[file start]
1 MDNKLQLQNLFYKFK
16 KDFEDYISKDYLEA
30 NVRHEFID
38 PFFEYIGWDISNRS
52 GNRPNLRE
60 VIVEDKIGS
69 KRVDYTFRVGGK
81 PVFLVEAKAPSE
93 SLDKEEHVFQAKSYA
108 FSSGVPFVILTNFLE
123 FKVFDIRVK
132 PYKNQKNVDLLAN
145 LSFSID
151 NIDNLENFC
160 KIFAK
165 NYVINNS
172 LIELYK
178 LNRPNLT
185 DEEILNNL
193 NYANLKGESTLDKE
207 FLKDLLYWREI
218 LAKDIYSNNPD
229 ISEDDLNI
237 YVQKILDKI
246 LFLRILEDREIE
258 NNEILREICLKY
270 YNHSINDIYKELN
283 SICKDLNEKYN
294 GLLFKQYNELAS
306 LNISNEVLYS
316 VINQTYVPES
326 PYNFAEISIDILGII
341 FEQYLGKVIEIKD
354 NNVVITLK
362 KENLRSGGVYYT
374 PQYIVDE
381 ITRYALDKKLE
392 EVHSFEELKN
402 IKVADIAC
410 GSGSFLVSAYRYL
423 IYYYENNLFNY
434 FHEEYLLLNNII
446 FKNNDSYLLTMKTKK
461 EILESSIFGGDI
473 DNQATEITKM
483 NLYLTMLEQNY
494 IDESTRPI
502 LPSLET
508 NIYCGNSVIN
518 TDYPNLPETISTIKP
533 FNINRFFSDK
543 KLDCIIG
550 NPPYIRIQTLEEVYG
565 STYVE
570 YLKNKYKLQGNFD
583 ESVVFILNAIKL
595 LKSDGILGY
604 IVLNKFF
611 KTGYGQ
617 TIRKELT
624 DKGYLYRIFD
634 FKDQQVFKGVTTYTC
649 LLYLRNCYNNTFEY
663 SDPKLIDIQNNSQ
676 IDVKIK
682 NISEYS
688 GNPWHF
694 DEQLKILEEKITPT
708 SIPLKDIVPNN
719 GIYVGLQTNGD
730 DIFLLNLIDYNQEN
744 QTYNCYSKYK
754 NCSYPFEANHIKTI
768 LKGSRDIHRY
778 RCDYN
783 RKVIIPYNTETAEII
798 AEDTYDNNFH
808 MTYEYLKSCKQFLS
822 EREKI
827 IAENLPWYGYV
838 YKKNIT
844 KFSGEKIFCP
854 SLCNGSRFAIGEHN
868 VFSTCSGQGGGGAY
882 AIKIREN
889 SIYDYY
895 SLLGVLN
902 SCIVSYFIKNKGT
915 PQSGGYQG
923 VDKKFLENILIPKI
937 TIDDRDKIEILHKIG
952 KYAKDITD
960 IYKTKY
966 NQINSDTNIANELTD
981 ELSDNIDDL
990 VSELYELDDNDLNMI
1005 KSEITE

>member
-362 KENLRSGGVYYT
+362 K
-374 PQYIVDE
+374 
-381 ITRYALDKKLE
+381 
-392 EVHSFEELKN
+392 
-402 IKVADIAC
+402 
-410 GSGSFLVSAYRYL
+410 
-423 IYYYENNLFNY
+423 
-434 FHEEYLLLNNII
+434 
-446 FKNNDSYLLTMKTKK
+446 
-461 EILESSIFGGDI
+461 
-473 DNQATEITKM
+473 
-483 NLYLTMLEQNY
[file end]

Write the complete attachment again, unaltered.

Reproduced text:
1 MDNKLQLQNLFYKFK
16 KDFEDYISKDYLEA
30 NVRHEFID
38 PFFEYIGWDISNRS
52 GNRPNLRE
60 VIVEDKIGS
69 KRVDYTFRVGGK
81 PVFLVEAKAPSE
93 SLDKEEHVFQAKSYA
108 FSSGVPFVILTNFLE
123 FKVFDIRVK
132 PYKNQKNVDLLAN
145 LSFSID
151 NIDNLENFC
160 KIFAK
165 NYVINNS
172 LIELYK
178 LNRPNLT
185 DEEILNNL
193 NYANLKGESTLDKE
207 FLKDLLYWREI
218 LAKDIYSNNPD
229 ISEDDLNI
237 YVQKILDKI
246 LFLRILEDREIE
258 NNEILREICLKY
270 YNHSINDIYKELN
283 SICKDLNEKYN
294 GLLFKQYNELAS
306 LNISNEVLYS
316 VINQTYVPES
326 PYNFAEISIDILGII
341 FEQYLGKVIEIKD
354 NNVVITLK
362 KENLRSGGVYYT
374 PQYIVDE
381 ITRYALDKKLE
392 EVHSFEELKN
402 IKVADIAC
410 GSGSFLVSAYRYL
423 IYYYENNLFNY
434 FHEEYLLLNNII
446 FKNNDSYLLTMKTKK
461 EILESSIFGGDI
473 DNQATEITKM
483 NLYLTMLEQNY
494 IDESTRPI
502 LPSLET
508 NIYCGNSVIN
518 TDYPNLPETISTIKP
533 FNINRFFSDK
543 KLDCIIG
550 NPPYIRIQTLEEVYG
565 STYVE
570 YLKNKYKLQGNFD
583 ESVVFILNAIKL
595 LKSDGILGY
604 IVLNKFF
611 KTGYGQ
617 TIRKELT
624 DKGYLYRIFD
634 FKDQQVFKGVTTYTC
649 LLYLRNCYNNTFEY
663 SDPKLIDIQNNSQ
676 IDVKIK
682 NISEYS
688 GNPWHF
694 DEQLKILEEKITPT
708 SIPLKDIVPNN
719 GIYVGLQTNGD
730 DIFLLNLIDYNQEN
744 QTYNCYSKYK
754 NCSYPFEANHIKTI
768 LKGSRDIHRY
778 RCDYN
783 RKVIIPYNTETAEII
798 AEDTYDNNFH
808 MTYEYLKSCKQFLS
822 EREKI
827 IAENLPWYGYV
838 YKKNIT
844 KFSGEKIFCP
854 SLCNGSRFAIGEHN
868 VFSTCSGQGGGGAY
882 AIKIREN
889 SIYDYY
895 SLLGVLN
902 SCIVSYFIKNKGT
915 PQSGGYQG
923 VDKKFLENILIPKI
937 TIDDRDKIEILHKIG
952 KYAKDITD
960 IYKTKY
966 NQINSDTNIANELTD
981 ELSDNIDDL
990 VSELYELDDNDLNMI
1005 KSEITE

>member
-362 KENLRSGGVYYT
+362 K
-374 PQYIVDE
+374 
-381 ITRYALDKKLE
+381 
-392 EVHSFEELKN
+392 
-402 IKVADIAC
+402 
-410 GSGSFLVSAYRYL
+410 
-423 IYYYENNLFNY
+423 
-434 FHEEYLLLNNII
+434 
-446 FKNNDSYLLTMKTKK
+446 
-461 EILESSIFGGDI
+461 
-473 DNQATEITKM
+473 
-483 NLYLTMLEQNY